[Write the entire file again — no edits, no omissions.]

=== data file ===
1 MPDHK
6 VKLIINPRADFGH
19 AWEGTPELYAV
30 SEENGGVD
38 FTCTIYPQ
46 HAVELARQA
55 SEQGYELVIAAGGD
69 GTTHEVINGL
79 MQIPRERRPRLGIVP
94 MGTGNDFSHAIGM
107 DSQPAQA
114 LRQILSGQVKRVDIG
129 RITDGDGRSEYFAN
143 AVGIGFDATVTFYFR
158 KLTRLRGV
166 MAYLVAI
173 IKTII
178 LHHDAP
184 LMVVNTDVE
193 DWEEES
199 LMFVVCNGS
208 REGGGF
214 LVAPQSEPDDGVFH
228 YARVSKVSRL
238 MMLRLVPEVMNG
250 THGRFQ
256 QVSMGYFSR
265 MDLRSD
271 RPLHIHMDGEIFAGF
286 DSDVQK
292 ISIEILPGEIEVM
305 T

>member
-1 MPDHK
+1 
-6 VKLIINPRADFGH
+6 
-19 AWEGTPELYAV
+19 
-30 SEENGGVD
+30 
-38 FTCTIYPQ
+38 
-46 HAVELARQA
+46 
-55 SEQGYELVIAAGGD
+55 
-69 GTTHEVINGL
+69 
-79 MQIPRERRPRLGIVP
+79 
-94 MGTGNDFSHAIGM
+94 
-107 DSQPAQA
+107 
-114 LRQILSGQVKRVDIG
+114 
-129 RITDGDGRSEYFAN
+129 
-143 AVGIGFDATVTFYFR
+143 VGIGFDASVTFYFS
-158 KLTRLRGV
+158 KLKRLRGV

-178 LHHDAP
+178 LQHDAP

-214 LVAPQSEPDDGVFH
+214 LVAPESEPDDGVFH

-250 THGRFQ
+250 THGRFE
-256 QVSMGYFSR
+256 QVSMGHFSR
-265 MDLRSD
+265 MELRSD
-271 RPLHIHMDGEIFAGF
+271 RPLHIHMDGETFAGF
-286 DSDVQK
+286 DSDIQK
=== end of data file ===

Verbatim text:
1 MPDHK
6 VKLIINPRADFGH
19 AWEGTPELYAV
30 SEENGGVD
38 FTCTIYPQ
46 HAVELARQA
55 SEQGYELVIAAGGD
69 GTTHEVINGL
79 MQIPRERRPRLGIVP
94 MGTGNDFSHAIGM
107 DSQPAQA
114 LRQILSGQVKRVDIG
129 RITDGDGRSEYFAN
143 AVGIGFDATVTFYFR
158 KLTRLRGV
166 MAYLVAI
173 IKTII
178 LHHDAP
184 LMVVNTDVE
193 DWEEES
199 LMFVVCNGS
208 REGGGF
214 LVAPQSEPDDGVFH
228 YARVSKVSRL
238 MMLRLVPEVMNG
250 THGRFQ
256 QVSMGYFSR
265 MDLRSD
271 RPLHIHMDGEIFAGF
286 DSDVQK
292 ISIEILPGEIEVM
305 T

>member
-1 MPDHK
+1 
-6 VKLIINPRADFGH
+6 
-19 AWEGTPELYAV
+19 
-30 SEENGGVD
+30 
-38 FTCTIYPQ
+38 
-46 HAVELARQA
+46 
-55 SEQGYELVIAAGGD
+55 
-69 GTTHEVINGL
+69 
-79 MQIPRERRPRLGIVP
+79 
-94 MGTGNDFSHAIGM
+94 
-107 DSQPAQA
+107 
-114 LRQILSGQVKRVDIG
+114 
-129 RITDGDGRSEYFAN
+129 
-143 AVGIGFDATVTFYFR
+143 VGIGFDASVTFYFS
-158 KLTRLRGV
+158 KLKRLRGV

-178 LHHDAP
+178 LQHDAP

-214 LVAPQSEPDDGVFH
+214 LVAPESEPDDGVFH

-250 THGRFQ
+250 THGRFE
-256 QVSMGYFSR
+256 QVSMGHFSR
-265 MDLRSD
+265 MELRSD
-271 RPLHIHMDGEIFAGF
+271 RPLHIHMDGETFAGF
-286 DSDVQK
+286 DSDIQK